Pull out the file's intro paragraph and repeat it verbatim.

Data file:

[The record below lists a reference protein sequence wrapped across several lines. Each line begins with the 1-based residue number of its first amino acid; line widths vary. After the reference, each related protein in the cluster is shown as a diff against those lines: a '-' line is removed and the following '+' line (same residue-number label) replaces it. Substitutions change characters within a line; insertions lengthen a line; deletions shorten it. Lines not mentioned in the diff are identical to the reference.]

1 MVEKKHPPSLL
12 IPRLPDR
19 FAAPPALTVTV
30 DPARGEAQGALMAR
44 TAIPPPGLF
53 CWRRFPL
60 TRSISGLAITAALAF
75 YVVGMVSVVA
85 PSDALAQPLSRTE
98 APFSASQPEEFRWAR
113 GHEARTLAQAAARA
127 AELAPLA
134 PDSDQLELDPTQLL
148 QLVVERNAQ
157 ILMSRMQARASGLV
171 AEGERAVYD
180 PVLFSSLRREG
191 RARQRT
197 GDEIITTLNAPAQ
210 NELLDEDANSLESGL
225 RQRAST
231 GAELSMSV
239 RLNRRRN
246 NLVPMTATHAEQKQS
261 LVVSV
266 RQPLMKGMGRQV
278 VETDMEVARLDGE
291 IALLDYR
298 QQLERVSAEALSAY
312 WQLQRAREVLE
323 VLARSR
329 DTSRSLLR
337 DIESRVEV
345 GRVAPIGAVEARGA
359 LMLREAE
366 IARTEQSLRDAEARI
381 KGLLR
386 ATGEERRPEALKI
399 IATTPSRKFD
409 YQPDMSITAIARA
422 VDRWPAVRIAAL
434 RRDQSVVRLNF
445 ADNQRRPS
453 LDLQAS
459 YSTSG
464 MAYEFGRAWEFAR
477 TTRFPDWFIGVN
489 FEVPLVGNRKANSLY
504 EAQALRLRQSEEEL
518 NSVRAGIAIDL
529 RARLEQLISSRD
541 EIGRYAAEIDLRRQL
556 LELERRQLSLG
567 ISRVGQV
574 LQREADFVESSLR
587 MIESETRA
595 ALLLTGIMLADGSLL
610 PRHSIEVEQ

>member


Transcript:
[The record below lists a reference protein sequence wrapped across several lines. Each line begins with the 1-based residue number of its first amino acid; line widths vary. After the reference, each related protein in the cluster is shown as a diff against those lines: a '-' line is removed and the following '+' line (same residue-number label) replaces it. Substitutions change characters within a line; insertions lengthen a line; deletions shorten it. Lines not mentioned in the diff are identical to the reference.]